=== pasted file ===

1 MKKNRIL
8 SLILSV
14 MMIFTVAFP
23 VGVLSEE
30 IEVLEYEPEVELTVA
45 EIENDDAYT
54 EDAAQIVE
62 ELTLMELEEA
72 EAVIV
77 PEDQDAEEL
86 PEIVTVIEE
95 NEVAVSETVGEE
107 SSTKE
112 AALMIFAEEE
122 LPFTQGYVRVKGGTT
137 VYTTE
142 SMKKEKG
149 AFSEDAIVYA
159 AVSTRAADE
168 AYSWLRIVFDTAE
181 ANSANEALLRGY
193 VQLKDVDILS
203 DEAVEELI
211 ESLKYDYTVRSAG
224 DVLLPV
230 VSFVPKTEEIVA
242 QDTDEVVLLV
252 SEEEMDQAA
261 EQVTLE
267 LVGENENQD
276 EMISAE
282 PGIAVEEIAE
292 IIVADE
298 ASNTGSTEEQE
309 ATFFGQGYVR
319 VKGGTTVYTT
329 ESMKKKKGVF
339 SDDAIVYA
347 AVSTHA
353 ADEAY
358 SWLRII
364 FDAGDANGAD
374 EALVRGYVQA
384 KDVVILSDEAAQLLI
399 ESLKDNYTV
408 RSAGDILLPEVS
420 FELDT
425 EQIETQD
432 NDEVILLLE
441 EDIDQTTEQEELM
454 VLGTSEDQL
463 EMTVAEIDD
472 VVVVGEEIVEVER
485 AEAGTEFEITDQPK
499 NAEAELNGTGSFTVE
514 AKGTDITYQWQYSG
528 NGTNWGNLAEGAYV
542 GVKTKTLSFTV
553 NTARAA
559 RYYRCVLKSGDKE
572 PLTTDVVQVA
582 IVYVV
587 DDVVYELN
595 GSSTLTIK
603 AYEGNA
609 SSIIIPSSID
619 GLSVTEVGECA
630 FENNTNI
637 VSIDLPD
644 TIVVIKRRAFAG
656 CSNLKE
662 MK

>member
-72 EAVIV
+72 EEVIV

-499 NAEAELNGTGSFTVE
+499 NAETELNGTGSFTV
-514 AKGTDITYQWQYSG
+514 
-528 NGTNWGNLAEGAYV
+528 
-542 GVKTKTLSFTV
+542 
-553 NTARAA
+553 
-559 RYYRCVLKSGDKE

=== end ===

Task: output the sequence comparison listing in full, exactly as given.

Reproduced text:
1 MKKNRIL
8 SLILSV
14 MMIFTVAFP
23 VGVLSEE
30 IEVLEYEPEVELTVA
45 EIENDDAYT
54 EDAAQIVE
62 ELTLMELEEA
72 EAVIV
77 PEDQDAEEL
86 PEIVTVIEE
95 NEVAVSETVGEE
107 SSTKE
112 AALMIFAEEE
122 LPFTQGYVRVKGGTT
137 VYTTE
142 SMKKEKG
149 AFSEDAIVYA
159 AVSTRAADE
168 AYSWLRIVFDTAE
181 ANSANEALLRGY
193 VQLKDVDILS
203 DEAVEELI
211 ESLKYDYTVRSAG
224 DVLLPV
230 VSFVPKTEEIVA
242 QDTDEVVLLV
252 SEEEMDQAA
261 EQVTLE
267 LVGENENQD
276 EMISAE
282 PGIAVEEIAE
292 IIVADE
298 ASNTGSTEEQE
309 ATFFGQGYVR
319 VKGGTTVYTT
329 ESMKKKKGVF
339 SDDAIVYA
347 AVSTHA
353 ADEAY
358 SWLRII
364 FDAGDANGAD
374 EALVRGYVQA
384 KDVVILSDEAAQLLI
399 ESLKDNYTV
408 RSAGDILLPEVS
420 FELDT
425 EQIETQD
432 NDEVILLLE
441 EDIDQTTEQEELM
454 VLGTSEDQL
463 EMTVAEIDD
472 VVVVGEEIVEVER
485 AEAGTEFEITDQPK
499 NAEAELNGTGSFTVE
514 AKGTDITYQWQYSG
528 NGTNWGNLAEGAYV
542 GVKTKTLSFTV
553 NTARAA
559 RYYRCVLKSGDKE
572 PLTTDVVQVA
582 IVYVV
587 DDVVYELN
595 GSSTLTIK
603 AYEGNA
609 SSIIIPSSID
619 GLSVTEVGECA
630 FENNTNI
637 VSIDLPD
644 TIVVIKRRAFAG
656 CSNLKE
662 MK

>member
-72 EAVIV
+72 EEVIV

-499 NAEAELNGTGSFTVE
+499 NAETELNGTGSFTV
-514 AKGTDITYQWQYSG
+514 
-528 NGTNWGNLAEGAYV
+528 
-542 GVKTKTLSFTV
+542 
-553 NTARAA
+553 
-559 RYYRCVLKSGDKE